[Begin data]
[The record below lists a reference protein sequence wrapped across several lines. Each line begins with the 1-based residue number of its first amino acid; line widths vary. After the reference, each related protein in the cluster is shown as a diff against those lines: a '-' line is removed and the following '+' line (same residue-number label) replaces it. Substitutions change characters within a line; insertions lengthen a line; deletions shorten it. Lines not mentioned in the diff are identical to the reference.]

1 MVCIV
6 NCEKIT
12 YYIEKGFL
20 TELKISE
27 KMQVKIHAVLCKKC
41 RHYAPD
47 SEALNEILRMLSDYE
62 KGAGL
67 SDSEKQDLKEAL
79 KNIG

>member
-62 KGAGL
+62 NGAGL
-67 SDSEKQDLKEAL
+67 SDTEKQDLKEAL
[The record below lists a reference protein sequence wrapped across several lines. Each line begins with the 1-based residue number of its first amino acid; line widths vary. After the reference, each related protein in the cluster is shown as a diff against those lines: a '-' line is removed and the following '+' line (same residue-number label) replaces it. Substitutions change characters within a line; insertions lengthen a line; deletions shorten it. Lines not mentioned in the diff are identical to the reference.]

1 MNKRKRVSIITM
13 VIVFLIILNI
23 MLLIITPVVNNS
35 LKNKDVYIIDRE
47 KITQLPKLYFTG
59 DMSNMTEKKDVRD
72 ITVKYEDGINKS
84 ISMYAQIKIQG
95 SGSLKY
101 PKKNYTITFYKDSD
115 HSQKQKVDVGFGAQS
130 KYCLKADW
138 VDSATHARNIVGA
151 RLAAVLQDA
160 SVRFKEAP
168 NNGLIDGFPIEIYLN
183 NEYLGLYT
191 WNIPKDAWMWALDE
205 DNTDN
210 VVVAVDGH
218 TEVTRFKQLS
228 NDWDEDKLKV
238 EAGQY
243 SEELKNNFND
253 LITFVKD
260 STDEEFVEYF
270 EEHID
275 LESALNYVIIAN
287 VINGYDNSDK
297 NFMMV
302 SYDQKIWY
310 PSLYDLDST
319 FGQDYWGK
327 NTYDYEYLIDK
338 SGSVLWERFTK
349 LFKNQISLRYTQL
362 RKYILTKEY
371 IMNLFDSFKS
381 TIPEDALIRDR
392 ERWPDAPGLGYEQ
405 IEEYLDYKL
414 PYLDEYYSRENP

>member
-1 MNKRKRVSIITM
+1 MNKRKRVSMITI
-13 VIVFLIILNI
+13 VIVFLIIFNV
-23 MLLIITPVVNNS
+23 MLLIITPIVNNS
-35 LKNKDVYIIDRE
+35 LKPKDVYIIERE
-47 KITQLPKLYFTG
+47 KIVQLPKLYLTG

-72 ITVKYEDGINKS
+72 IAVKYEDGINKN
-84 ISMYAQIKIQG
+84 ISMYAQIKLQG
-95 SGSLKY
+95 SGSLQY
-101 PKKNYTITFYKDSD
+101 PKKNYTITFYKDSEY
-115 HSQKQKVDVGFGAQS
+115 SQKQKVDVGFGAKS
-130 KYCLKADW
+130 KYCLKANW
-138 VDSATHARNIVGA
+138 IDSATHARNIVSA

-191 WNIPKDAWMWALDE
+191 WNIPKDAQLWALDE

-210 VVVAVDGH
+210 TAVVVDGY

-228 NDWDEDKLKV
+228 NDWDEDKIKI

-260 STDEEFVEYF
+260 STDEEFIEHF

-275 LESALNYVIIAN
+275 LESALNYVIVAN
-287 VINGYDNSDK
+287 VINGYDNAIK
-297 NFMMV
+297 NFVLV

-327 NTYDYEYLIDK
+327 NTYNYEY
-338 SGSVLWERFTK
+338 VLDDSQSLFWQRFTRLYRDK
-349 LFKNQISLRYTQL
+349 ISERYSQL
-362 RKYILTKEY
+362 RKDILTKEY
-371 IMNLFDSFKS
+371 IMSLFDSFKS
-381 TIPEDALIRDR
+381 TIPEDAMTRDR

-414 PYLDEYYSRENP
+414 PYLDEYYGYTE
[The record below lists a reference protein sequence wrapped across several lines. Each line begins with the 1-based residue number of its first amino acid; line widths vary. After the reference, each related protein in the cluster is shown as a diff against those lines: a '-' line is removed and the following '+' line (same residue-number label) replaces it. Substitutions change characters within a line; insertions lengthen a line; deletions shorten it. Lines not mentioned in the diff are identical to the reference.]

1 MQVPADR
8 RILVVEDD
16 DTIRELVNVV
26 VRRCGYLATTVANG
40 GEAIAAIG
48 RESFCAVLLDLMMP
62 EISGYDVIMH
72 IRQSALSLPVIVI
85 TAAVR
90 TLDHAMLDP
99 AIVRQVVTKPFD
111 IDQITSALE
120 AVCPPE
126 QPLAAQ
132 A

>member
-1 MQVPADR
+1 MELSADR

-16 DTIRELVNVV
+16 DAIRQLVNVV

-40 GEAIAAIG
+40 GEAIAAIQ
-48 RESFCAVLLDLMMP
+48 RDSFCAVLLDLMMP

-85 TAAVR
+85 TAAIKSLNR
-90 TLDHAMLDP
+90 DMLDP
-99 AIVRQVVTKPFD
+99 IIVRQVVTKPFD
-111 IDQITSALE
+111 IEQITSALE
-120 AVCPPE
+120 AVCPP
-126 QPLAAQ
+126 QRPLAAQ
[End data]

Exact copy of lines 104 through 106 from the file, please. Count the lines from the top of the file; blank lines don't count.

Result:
+349 ISERYSQL
-362 RKYILTKEY
+362 RKDILTKEY